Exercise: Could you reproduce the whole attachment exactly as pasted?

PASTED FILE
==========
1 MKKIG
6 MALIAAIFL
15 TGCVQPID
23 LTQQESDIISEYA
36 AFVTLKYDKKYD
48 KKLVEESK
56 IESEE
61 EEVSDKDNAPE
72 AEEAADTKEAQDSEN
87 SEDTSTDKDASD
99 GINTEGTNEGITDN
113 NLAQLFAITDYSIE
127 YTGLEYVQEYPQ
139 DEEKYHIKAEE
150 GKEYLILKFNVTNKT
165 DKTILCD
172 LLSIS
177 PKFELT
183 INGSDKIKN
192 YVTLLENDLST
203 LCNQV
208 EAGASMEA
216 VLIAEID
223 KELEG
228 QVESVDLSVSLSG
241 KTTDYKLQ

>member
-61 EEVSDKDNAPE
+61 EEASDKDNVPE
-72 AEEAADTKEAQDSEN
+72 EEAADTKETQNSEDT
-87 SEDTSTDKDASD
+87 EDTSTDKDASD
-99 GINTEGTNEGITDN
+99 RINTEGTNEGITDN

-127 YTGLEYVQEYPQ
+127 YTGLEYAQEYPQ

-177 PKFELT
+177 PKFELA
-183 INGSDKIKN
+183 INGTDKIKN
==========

1 MKKIG
6 MALIAAIFL
15 TGCVQPID
23 LTQQESDIISEYA
36 AFVTLKYDKKYD
48 KKLVEESK
56 IESEE
61 EEVSDKDNAPE
72 AEEAADTKEAQDSEN
87 SEDTSTDKDASD
99 GINTEGTNEGITDN
113 NLAQLFAITDYSIE
127 YTGLEYVQEYPQ
139 DEEKYHIKAEE
150 GKEYLILKFNVTNKT
165 DKTILCD
172 LLSIS
177 PKFELT
183 INGSDKIKN
192 YVTLLENDLST
203 LCNQV
208 EAGASMEA
216 VLIAEID
223 KELEG
228 QVESVDLSVSLSG
241 KTTDYKLQ

>member
-61 EEVSDKDNAPE
+61 EEASDKDNVPE
-72 AEEAADTKEAQDSEN
+72 EEAADTKETQNSEDT
-87 SEDTSTDKDASD
+87 EDTSTDKDASD
-99 GINTEGTNEGITDN
+99 RINTEGTNEGITDN

-127 YTGLEYVQEYPQ
+127 YTGLEYAQEYPQ

-177 PKFELT
+177 PKFELA
-183 INGSDKIKN
+183 INGTDKIKN